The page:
Studying English at a Writer's College

"The more you write, the better you get at noticing things. Kenyon has taught me that."


They call Kenyon a writer’s college for a reason. 

I don’t know if I’d say there’s a specific literary scene here; it feels almost as if the entire campus is one. My friend came to visit for a weekend, and in the midst of a conversation about writing, she asked my friend group, “Wait, you all write poetry?” We looked at each other and nodded sheepishly. Writing is so ingrained in Kenyon life that you don’t even view other writers as writers — they’re simply your friends.

“Writers make amazing friends. The more you write, the better you get at noticing things. The best writers are the least self-absorbed. Kenyon has taught me that.”

Matthew Toth '27

And writers make amazing friends. The more you write, the better you get at noticing things. The best writers are the least self-absorbed. Kenyon has taught me that. 

Kenyon teaches you that there is a healthy way to be a writer. That writing doesn’t have to be all about holing up in the darkness, drowning in ink and discarded drafts. That the best way to be a writer is to put your life first and trust the words will follow. 

As with many colleges, everyone is required to take an introductory humanities course, and many people gravitate towards the English department. Each 101 focuses on a different topic: mine was Writing the Mind. I found myself annotating Frankenstein just weeks before Halloween, my backpack overflowing with confessional poetry. I almost felt like a caricature of an English major. The sheer size and scope of the department was a bit of a nightmare for my imposter syndrome at first, but now in a 200-level workshop, I am learning to let myself take pride in my writing. 

My professor lets us do our workshops outside on sunny days. I sit with a few other students I don’t know that well and let them correct the grammar of my heartache. It hasn’t been this warm in weeks. On the page, I could tell them anything. 

It also turns out that your professors personally know almost everybody in the literary world. In the workshop, a different writer visits each week. It’s so much easier to do the assigned readings when you know you'll be speaking with their authors that week. You ask one a question about her decision to include personal struggles in a travel piece. She said it wasn’t her decision — that she was going through the worst moment of her life and could not write the piece without it. You realize that the trick to good writing is not complex sentence structures or words that make you sound smarter than you are, but honesty.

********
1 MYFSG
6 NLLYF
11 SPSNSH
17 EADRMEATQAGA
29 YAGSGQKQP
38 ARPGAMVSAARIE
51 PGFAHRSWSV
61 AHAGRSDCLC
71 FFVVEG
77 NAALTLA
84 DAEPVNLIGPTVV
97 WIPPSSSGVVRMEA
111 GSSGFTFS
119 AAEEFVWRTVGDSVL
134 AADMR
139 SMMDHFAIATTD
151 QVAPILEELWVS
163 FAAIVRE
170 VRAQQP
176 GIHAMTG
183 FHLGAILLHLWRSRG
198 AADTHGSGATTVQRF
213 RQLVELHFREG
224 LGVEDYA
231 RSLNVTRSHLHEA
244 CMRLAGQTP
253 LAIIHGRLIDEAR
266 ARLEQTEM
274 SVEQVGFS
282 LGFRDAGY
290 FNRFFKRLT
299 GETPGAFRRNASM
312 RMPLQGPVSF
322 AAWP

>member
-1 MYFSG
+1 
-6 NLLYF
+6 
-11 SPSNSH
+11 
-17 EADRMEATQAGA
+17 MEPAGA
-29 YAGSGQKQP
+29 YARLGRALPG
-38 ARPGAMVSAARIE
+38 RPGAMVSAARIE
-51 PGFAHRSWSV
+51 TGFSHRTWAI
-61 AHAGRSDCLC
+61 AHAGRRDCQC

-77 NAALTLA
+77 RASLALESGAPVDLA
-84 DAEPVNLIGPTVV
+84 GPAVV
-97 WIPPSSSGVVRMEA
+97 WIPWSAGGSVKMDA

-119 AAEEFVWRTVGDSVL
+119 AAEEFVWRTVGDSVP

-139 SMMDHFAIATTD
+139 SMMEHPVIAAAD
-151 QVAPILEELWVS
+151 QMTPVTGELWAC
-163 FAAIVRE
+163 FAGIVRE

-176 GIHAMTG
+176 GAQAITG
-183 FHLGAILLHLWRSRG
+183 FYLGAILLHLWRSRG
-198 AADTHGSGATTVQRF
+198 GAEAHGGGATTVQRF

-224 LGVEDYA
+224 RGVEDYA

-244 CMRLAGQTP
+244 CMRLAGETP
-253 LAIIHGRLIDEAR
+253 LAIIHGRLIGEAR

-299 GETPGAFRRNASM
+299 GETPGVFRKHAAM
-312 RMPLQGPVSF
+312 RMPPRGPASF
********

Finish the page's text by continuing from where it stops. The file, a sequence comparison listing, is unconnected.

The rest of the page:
You go to readings and open mic nights, the cynic inside of you expecting to roll your eyes. You end up fighting back tears instead. There are so many incredibly talented writers here. It’s almost overwhelming until you speak to them and remember you’re a writer too, and that they came to Kenyon for the same reasons. You join Sunset Press, and spend about an hour each week with a group of poets on campus, workshopping a collection to be published at the end of the semester. At this point in the semester, the manuscript has already been sent to the printing press — now all there is to do is wait for the launch party. You go to Kenyon Review seminars on Thursdays and casually chat with a writer who has their own Wikipedia page. You read so many poems and short stories that you cannot help but feel your editorial skills sharpening. 

This year's Sunset Press works, written, edited and published by Kenyon students. 

It’s exhilarating to know that with the resources from a Kenyon English degree, you can do (and I’m not exaggerating) almost anything when you leave. You can go into publishing. You can become a teacher. You can even write professionally. You can do all three, or something different entirely. MFAs, law school, it’s all within reach. People often say “your major doesn’t matter” when talking to college students about their futures, and they’re right to some degree. But I bet those people didn’t major in English at Kenyon College. Majoring in English matters here, not because limits your opportunities to a single field, but because it opens new doors. I am not quite sure yet what I will do with my English degree once I graduate, but I know that if I work hard, I won’t have to worry. As long as I continue to connect with other writers, I will always be a writer, no matter what I do.